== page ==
This Pixel Kit Will Let You Play Tetris With Jellyfish DNA

Cell Free Technology
Cell Free Technology

Forget playing Tetris on your phone. Now you can play it with jellyfish DNA. Bixels is a DIY game kit that lets you code your own games using synthetic biology, lighting up a digital display with the help of DNA.

Its 8-by-8 pixel grid is programmed to turn on with the help of the same protein that makes jellyfish glow, called green fluorescent protein (GFP). But you can program it to do more than just passively shine. You can use your phone and the associated app to excite Bixels' fluorescent proteins and make them glow at different frequencies, producing red, blue, and green colors. Essentially, you can program it like you would any computer, but instead of electronics powering the system, it's DNA.

Two blue boxes hold Bixel pixel grids.

Researchers use green fluorescent protein all the time in lab experiments as an imaging agent to illuminate biological processes for study. With Bixels, all you need is a little programming to turn the colorful lights (tubes filled with GFP) into custom images or interactive games like Tetris or Snake. You can also use it to develop your own scientific experiments. (For experiment ideas, Bixels' creator, the Irish company Cell-Free Technology, suggests the curricula from BioBuilder.)

A screenshot shows a user assembling a Bixel kit on video.

A pixel kit is housed in a cardboard box that looks like a Game Boy.

Bixels is designed to be used by people with all levels of scientific knowledge, helping make the world of biotechnology more accessible to the public. Eventually, Cell-Free Technology wants to create a bio-computer even more advanced than Bixels. "Our ultimate goal is to build a personal bio-computer which, unlike current wearable devices, truly interacts with our bodies," co-founder Helene Steiner said in a press release.

Bixels - Play tetris with DNA from Cell-Free Technology on Vimeo.

You can buy your own Bixel kit on Kickstarter for roughly $118. It's expected to ship in May 2018.

All images courtesy Cell-Free Technology

Watch an AI-Powered Robot Take the Fun Out of 'Where's Waldo'

YouTube
YouTube

"There's Waldo" is the name of an AI-powered robot that has been trained to swiftly suck all the fun out of the beloved children's books. As Popular Mechanics reports, the robot can pick Waldo's pom-pom beanie and striped shirt out of a crowd in just 4.45 seconds, "which is better than most 5-year-olds," according to the robot's maker.

Built by creative agency Redpepper, the robot is linked to Google's AutoML Vision service, which was fed 107 photos of Waldo from Google Images.

"I thought that wouldn't be enough data to build a strong model, but it gives surprisingly good predictions on Waldos that weren't in the original training set," Matt Reed, creative technologist at Redpepper, tells The Verge.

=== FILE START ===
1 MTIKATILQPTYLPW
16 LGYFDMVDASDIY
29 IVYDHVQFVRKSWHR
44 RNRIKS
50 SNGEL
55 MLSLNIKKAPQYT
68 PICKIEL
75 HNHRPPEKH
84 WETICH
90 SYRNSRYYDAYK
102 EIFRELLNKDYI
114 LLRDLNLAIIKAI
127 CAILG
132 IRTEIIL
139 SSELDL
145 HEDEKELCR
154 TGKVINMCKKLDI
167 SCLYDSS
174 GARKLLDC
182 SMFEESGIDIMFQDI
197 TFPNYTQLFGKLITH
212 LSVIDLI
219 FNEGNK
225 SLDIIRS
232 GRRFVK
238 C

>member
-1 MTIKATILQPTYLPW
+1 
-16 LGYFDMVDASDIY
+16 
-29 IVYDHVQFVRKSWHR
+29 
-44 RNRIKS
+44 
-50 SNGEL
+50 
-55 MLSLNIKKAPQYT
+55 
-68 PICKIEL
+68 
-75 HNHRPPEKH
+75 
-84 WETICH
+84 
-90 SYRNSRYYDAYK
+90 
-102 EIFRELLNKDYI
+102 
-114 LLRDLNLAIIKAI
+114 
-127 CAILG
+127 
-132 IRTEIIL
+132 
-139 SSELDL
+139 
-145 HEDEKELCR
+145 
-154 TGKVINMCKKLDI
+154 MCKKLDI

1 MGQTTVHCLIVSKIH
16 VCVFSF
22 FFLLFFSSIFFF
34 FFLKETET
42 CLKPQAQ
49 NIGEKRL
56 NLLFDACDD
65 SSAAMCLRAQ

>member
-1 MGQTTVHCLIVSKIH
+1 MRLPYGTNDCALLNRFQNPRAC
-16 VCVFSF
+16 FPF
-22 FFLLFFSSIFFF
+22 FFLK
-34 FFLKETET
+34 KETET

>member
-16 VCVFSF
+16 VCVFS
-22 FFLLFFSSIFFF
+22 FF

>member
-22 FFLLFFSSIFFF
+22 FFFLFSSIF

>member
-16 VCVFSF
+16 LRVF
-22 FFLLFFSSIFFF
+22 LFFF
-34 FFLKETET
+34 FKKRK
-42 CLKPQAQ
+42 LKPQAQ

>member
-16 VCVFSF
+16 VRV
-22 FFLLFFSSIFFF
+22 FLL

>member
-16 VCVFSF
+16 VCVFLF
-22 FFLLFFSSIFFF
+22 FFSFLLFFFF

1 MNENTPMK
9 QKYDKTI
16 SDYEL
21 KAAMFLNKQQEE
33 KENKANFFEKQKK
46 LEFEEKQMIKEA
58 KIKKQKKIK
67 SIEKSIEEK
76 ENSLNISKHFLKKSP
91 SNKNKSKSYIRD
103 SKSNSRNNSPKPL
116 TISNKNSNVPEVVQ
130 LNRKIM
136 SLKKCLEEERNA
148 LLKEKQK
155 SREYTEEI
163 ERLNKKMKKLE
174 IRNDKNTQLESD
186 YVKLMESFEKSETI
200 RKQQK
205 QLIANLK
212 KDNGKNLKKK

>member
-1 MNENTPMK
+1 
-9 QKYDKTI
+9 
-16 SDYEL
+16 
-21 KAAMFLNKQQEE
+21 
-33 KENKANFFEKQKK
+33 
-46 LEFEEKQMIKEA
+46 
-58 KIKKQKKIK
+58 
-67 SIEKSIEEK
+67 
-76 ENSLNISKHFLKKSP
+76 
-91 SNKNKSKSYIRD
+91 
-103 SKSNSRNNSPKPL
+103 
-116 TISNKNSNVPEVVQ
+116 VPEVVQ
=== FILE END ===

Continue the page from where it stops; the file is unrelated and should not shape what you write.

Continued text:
The robot's mechanical arm is equipped with a Vision Camera Kit, which lets it snap photos of the page and send them to AutoML Vision to be analyzed. Disconcertingly, the otherwise industrial-looking robot has a rubber hand that it uses to point to Waldo when it's at least 95 percent sure that the man on the page is, indeed, Waldo. Alas, once the machines take over, "Where's Waldo?" will just be one more phrase that future generations won't understand.

[h/t Popular Mechanics]

How to Rig Your Android Phone to Play Old Floppy Disk Games

iStock
iStock

Owning a smartphone means you have thousands of games at your fingertips, but capturing the nostalgia of playing a game saved on a floppy disk isn't as simple as downloading an app. Reviving floppy disk games for the smartphone era is a bit more complicated, and YouTube vintage video game reviewer LGR shows you just how to do it step by step.

In this video, spotted by Kotaku, LGR takes an old floppy disk, the same kind you used in your computer class at school, and uses it to play a classic video game on a smartphone. This is made possible with an Android phone, a USB connector, an Android USB adaptor, and a portable floppy disk drive that's about as big as the phone itself. (The hardware doesn't work for iPhones, but if you're an Apple user there are plenty of ways to play old PC games online).

Just inserting the disk into the drive when it's connected to your phone isn't enough to start playing: You need to download a special app that mimics Microsoft's old disk operating system, like Magic Dosbox, for example. Once you have that on your phone, you can use it to open whatever game is saved to your floppy disk.

Because old PC games weren't made for touchscreens, the smartphone gameplay can be a little be a little awkward—but if you're willing to hook a floppy disk drive up to your phone, convenience likely isn't your goal. You can watch LGR's full instructions in the video below.

[h/t Kotaku]

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